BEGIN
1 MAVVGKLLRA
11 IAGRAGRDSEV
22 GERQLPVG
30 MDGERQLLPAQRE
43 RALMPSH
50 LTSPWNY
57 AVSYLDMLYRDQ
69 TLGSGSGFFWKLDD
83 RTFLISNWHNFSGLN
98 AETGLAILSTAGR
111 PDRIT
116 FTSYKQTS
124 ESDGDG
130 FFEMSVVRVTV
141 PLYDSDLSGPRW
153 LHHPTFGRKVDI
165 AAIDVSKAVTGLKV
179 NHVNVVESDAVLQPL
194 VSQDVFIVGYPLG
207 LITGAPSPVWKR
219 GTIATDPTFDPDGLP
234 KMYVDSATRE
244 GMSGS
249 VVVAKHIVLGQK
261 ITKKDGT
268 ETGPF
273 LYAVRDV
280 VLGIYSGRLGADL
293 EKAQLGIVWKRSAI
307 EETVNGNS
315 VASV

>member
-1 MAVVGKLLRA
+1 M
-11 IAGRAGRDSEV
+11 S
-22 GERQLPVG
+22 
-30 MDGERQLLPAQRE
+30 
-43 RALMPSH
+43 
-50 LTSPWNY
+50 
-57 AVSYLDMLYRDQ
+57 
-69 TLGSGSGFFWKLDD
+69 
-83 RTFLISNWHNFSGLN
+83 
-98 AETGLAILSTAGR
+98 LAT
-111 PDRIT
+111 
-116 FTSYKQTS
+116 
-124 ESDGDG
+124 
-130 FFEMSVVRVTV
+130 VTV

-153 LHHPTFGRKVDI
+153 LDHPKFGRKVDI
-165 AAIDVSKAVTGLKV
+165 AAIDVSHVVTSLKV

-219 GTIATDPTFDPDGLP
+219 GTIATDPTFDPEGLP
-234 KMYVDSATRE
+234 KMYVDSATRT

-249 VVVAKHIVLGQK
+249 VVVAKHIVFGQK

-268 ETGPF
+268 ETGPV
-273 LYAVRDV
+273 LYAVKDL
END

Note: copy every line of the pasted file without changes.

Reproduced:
1 MAVVGKLLRA
11 IAGRAGRDSEV
22 GERQLPVG
30 MDGERQLLPAQRE
43 RALMPSH
50 LTSPWNY
57 AVSYLDMLYRDQ
69 TLGSGSGFFWKLDD
83 RTFLISNWHNFSGLN
98 AETGLAILSTAGR
111 PDRIT
116 FTSYKQTS
124 ESDGDG
130 FFEMSVVRVTV
141 PLYDSDLSGPRW
153 LHHPTFGRKVDI
165 AAIDVSKAVTGLKV
179 NHVNVVESDAVLQPL
194 VSQDVFIVGYPLG
207 LITGAPSPVWKR
219 GTIATDPTFDPDGLP
234 KMYVDSATRE
244 GMSGS
249 VVVAKHIVLGQK
261 ITKKDGT
268 ETGPF
273 LYAVRDV
280 VLGIYSGRLGADL
293 EKAQLGIVWKRSAI
307 EETVNGNS
315 VASV

>member
-1 MAVVGKLLRA
+1 M
-11 IAGRAGRDSEV
+11 S
-22 GERQLPVG
+22 
-30 MDGERQLLPAQRE
+30 
-43 RALMPSH
+43 
-50 LTSPWNY
+50 
-57 AVSYLDMLYRDQ
+57 
-69 TLGSGSGFFWKLDD
+69 
-83 RTFLISNWHNFSGLN
+83 
-98 AETGLAILSTAGR
+98 LAT
-111 PDRIT
+111 
-116 FTSYKQTS
+116 
-124 ESDGDG
+124 
-130 FFEMSVVRVTV
+130 VTV

-153 LHHPTFGRKVDI
+153 LDHPKFGRKVDI
-165 AAIDVSKAVTGLKV
+165 AAIDVSHVVTSLKV

-219 GTIATDPTFDPDGLP
+219 GTIATDPTFDPEGLP
-234 KMYVDSATRE
+234 KMYVDSATRT

-249 VVVAKHIVLGQK
+249 VVVAKHIVFGQK

-268 ETGPF
+268 ETGPV
-273 LYAVRDV
+273 LYAVKDL